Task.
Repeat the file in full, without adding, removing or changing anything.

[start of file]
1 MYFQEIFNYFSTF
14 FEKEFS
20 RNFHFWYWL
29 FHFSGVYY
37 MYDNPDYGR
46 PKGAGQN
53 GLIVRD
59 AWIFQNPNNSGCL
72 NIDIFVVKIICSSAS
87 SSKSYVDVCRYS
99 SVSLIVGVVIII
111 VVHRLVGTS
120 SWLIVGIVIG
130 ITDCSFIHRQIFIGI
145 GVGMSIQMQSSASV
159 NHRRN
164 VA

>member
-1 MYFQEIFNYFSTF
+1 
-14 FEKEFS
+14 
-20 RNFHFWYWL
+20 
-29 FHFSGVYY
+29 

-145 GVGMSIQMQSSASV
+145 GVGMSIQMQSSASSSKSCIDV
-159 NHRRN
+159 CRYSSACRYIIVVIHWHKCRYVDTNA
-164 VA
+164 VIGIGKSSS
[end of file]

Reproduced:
1 MYFQEIFNYFSTF
14 FEKEFS
20 RNFHFWYWL
29 FHFSGVYY
37 MYDNPDYGR
46 PKGAGQN
53 GLIVRD
59 AWIFQNPNNSGCL
72 NIDIFVVKIICSSAS
87 SSKSYVDVCRYS
99 SVSLIVGVVIII
111 VVHRLVGTS
120 SWLIVGIVIG
130 ITDCSFIHRQIFIGI
145 GVGMSIQMQSSASV
159 NHRRN
164 VA

>member
-1 MYFQEIFNYFSTF
+1 
-14 FEKEFS
+14 
-20 RNFHFWYWL
+20 
-29 FHFSGVYY
+29 

-145 GVGMSIQMQSSASV
+145 GVGMSIQMQSSASSSKSCIDV
-159 NHRRN
+159 CRYSSACRYIIVVIHWHKCRYVDTNA
-164 VA
+164 VIGIGKSSS